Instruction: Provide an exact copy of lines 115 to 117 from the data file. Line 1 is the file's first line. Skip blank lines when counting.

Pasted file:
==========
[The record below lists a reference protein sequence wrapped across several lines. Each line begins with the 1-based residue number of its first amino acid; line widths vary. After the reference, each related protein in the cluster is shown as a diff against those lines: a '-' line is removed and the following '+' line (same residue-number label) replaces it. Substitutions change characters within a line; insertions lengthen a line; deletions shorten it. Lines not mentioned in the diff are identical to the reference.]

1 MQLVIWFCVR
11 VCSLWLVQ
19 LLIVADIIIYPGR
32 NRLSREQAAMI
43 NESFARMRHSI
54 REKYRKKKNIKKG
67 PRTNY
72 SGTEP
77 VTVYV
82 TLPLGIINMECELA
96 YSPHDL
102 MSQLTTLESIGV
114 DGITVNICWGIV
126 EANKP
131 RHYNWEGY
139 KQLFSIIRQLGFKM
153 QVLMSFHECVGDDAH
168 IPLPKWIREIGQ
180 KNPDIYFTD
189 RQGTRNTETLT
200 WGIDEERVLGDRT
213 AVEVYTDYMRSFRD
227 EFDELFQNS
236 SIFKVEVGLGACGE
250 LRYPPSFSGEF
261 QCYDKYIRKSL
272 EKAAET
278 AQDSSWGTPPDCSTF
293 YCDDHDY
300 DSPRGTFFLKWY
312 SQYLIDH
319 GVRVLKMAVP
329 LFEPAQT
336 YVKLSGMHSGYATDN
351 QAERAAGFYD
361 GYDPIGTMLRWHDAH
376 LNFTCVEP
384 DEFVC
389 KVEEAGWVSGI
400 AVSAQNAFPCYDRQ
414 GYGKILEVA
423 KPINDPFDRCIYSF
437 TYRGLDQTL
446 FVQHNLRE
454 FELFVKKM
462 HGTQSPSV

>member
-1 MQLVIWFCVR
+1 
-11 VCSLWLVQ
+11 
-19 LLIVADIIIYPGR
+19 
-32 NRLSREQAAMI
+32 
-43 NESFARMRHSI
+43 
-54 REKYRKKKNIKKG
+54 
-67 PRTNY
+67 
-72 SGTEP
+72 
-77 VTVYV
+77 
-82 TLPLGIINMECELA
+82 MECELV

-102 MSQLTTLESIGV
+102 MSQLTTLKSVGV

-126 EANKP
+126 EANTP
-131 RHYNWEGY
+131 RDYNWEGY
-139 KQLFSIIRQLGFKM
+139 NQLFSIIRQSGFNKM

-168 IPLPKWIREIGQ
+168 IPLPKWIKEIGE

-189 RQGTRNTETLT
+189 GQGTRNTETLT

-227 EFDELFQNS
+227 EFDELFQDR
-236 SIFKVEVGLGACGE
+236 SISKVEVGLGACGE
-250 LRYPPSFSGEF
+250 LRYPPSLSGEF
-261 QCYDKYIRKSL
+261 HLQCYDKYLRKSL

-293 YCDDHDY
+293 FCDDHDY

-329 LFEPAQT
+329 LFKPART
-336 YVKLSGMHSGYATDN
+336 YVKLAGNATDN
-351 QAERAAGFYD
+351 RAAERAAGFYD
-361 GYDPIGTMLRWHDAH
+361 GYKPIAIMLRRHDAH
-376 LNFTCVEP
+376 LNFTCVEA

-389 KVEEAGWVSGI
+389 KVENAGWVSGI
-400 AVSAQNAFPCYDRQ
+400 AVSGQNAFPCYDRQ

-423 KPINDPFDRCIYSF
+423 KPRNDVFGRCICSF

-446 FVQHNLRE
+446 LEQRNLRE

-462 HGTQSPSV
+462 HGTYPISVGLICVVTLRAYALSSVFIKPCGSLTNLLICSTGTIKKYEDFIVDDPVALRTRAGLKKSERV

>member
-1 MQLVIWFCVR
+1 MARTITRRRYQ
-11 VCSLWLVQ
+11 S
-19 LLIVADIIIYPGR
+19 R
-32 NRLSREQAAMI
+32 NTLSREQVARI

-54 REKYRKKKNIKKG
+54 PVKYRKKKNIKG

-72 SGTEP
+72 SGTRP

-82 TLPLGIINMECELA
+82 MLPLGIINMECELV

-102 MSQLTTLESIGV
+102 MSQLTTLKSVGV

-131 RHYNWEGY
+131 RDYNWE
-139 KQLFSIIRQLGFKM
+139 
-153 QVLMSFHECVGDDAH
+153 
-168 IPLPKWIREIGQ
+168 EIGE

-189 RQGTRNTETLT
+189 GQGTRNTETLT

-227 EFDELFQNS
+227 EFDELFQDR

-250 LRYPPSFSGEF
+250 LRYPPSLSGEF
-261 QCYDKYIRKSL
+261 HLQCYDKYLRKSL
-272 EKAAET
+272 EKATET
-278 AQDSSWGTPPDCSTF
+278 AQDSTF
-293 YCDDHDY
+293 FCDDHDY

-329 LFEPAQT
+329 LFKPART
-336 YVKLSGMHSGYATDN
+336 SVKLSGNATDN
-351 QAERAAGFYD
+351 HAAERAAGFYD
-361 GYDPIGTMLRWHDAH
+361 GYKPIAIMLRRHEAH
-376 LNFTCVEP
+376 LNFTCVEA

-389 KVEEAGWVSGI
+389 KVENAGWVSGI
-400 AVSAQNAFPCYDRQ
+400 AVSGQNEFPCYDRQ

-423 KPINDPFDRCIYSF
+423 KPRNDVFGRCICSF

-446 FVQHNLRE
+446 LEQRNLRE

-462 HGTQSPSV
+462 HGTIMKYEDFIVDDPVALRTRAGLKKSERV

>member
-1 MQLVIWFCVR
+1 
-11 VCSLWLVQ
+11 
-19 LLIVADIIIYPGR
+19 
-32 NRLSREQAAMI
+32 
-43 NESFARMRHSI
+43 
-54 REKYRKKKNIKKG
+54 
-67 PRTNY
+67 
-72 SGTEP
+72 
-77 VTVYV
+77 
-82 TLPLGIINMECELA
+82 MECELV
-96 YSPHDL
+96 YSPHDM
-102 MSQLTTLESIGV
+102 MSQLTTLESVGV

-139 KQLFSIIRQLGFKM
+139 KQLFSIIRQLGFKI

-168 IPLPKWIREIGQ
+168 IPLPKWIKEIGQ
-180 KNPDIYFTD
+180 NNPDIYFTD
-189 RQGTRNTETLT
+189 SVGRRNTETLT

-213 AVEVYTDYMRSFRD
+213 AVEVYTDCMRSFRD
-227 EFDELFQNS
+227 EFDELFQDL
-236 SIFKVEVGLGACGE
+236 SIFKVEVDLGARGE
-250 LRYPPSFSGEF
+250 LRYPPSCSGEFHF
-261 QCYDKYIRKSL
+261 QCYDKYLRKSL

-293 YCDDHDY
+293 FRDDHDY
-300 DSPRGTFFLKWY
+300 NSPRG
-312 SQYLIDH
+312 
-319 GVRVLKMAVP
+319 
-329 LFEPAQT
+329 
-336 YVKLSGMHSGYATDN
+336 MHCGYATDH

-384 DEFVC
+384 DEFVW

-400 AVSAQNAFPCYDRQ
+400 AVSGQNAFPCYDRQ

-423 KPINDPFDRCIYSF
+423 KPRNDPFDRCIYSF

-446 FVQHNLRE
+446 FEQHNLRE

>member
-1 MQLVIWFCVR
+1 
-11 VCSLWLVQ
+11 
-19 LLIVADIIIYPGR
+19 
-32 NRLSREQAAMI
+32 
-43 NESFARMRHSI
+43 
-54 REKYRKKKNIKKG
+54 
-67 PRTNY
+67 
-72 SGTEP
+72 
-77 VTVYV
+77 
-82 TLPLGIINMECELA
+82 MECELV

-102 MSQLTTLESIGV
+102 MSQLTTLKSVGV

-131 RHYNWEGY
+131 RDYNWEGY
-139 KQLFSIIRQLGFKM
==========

+11 S
-19 LLIVADIIIYPGR
+19 R